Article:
Always Getting Bullied

John Bailey
4 min readApr 13, 2021

Last time, I shared four reasons some kids always get bullied, including:

  1. Children with autism spectrum disorders.
  2. Children with lower social and communications skills.
  3. Children may take-on the identity or social role of “victim”.
  4. Children who develop a social symbiosis with one or more bullies.

What can we do about the special case of “always getting bullied”? By now, you’ve probably noticed two themes:

  1. Don’t live in denial of observable systems.
  2. Check yourself, and model what you want to see.

We are supposed to be the adults; it’s helpful when we can act like it.

For children with autism spectrum disorders:

Know that many people on the autism spectrum may appear only slightly odd. And, whether you have one in your life or not, educate yourself about this too-common issue — and some of the fascinating ways they experience the world. You may discover that learning about them, and having empathy for their experience of life may inform you about your own in unexpectedly useful ways. It certainly did for me…

Your children should have basic literacy about this syndrome, because their ability to interact effectively, compassionately, and respectfully with people on the spectrum will play a role at some point in their lives. I recommend any books by Temple Grandin, and also the emerging work by autistic teen author Carly Fleischmann.

If you have a child on the autism spectrum, advocate for them without labeling them “victim” or otherwise encouraging a helpless identity. And, don’t let others do it, either. Advocate for education and literacy about the syndrome and about effective interaction with them. Advocate for education of their peer-aged children to understand as well.

For children with social and communications challenges:

Social awkwardness in children is a developmental and learning issue — not a personality, identity, or disability. What is not learned intuitively can and should be taught explicitly — at appropriate ages. Delays in learning will create hardships later.

If you aren’t certain about your child’s development in this area, or if they are having social troubles, seek some professional advice or assistance — from making sure their eyesight and hearing are good — to explicit training in both verbal and non-verbal communication skills.

This is another opportunity to take the lead by modeling: Take a course to enhance your own communication skills and use those skills openly. Consider taking your child to the course, if it’s age appropriate. Share things you learn explicitly, and engage in the activity of “people watching” — eavesdropping on body language from across the park, for instance.

You may find that such a course pays for itself through a raise or even a better job, though improving your child’s life through a shared adventure will be priceless…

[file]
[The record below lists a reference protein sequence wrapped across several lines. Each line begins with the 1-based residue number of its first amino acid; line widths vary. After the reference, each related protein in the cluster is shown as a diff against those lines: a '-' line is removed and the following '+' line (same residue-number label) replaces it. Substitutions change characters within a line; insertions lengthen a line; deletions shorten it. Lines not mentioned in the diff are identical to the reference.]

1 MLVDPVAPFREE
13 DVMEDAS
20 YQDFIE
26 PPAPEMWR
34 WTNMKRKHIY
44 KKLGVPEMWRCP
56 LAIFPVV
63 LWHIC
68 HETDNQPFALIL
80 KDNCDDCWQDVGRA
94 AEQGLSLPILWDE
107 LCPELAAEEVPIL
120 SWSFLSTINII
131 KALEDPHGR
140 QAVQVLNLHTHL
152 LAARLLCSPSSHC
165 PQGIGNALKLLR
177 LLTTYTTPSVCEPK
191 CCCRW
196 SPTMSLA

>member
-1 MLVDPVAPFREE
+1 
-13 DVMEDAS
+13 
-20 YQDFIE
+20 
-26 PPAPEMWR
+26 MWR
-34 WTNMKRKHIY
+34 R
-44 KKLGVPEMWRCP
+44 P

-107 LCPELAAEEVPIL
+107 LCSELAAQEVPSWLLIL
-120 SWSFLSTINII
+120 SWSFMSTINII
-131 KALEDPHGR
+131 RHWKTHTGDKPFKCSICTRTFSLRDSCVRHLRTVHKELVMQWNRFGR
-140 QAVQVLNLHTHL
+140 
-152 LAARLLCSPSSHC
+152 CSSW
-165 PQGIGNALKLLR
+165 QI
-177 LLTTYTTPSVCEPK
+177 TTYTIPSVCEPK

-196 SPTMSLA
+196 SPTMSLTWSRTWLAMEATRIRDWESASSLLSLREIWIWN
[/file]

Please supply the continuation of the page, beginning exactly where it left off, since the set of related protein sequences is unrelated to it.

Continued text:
For children who seem to identify as “victim”:

Check how you advocate for them. Refrain from using the word “victim” — or from allowing others to name-call your child in that way. Bullying situations are not static — nor are the roles children will be experimenting with as they try to find their place in the social order.

Make like a good stage-parent, promoting your child into a variety of roles so they don’t get — or accept getting — overly type-cast. Seeing it in that light may help you be calmly assertive and creative in how you achieve this. Encourage your child to experience other roles — in other contexts, if necessary. Every child should play roles like “teacher” and “reporter” and even “person in charge”. Facilitate that experimentation to open such possibilities for them.

Make certain you invite your child’s input and expression, and treat their voice as central. Keep meetings and discussions short and to the point — and not the source of drawn-out attention or drama. Make sure opportunities for other rewarding interaction are fully available. Make certain the most reliable way to achieve meaningful attention centers around something other than being victimized — or in trouble.

If any child seems to be adopting the role of victim, seek immediate professional assistance with actual therapy and training (not just pills).

For children at risk of becoming “professional victims”:

Identify the other two participants in the three-part play: The “protector” and the “bully”. BOTH are also socially benefiting from the situation — at the expense of the target.

Notice that people who identify as “victim advocate” and receive their worth from that role require victims for whom to advocate. Realize that for many of them, having “their victim” become empowered and free of a need for their service will not be ecological for them — will cost them their social role...

If you are playing the protector role yourself, get honest. Also, get professional help along with the child. You should probably also recruit someone else to be the official advocate for dealing with the bullying situation.

If the above paragraph offends or scares you, weigh your short-term comfort against the long-term well being of your child — and seek help.

For All Children:

  • In all these things, how you personally feel about, learn about, and react to things is more important than what you tell your children to do.
  • Discourage labels and name-calling — including “victim”; encourage use of persons’ names.
  • Discourage the idea of static and fixed “roles” (labels); encourage the idea of roles shifting with context.
  • Discourage the notion that capability is defined by identity; encourage the notion that for everyone, capability is an ever-increasing factor.

Next time: Adult Intervention — When To Act